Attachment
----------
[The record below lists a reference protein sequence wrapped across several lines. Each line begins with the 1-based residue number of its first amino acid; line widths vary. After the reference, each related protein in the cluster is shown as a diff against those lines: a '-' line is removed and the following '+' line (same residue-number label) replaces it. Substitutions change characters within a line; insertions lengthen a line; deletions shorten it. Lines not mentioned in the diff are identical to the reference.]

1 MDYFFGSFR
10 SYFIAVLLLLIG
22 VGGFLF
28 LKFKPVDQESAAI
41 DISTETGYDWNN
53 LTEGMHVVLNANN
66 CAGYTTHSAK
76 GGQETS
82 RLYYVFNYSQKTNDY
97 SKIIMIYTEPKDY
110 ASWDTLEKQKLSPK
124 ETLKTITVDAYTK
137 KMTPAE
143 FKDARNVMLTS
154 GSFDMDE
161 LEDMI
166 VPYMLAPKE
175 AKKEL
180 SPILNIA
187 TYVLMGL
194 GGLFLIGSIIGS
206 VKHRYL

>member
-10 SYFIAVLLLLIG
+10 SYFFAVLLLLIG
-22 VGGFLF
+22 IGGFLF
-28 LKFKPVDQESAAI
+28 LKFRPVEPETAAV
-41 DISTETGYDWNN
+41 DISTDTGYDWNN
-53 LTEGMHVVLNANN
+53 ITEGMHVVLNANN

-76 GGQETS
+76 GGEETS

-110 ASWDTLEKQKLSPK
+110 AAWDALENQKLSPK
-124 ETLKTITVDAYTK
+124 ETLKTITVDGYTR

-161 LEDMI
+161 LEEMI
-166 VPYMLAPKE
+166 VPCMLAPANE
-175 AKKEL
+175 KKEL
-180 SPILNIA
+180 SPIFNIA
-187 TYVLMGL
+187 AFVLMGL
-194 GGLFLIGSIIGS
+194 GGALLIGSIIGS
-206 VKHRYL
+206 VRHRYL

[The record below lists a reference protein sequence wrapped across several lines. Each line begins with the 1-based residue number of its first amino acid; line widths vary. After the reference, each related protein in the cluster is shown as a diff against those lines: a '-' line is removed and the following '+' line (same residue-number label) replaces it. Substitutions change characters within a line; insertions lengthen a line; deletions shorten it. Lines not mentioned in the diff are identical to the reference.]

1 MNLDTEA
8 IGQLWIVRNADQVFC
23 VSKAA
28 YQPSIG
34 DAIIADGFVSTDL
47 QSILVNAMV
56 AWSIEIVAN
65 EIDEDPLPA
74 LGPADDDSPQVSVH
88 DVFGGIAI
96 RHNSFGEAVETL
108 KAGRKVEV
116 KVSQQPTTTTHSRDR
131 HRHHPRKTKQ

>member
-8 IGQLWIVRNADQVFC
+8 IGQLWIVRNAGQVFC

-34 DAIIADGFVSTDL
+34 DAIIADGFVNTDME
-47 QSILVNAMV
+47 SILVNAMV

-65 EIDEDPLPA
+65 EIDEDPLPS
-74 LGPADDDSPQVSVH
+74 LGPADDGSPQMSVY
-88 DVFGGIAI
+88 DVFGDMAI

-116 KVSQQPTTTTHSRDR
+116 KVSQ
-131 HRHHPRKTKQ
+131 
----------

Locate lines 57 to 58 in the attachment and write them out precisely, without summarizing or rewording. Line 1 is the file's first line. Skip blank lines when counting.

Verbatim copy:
8 IGQLWIVRNADQVFC
23 VSKAA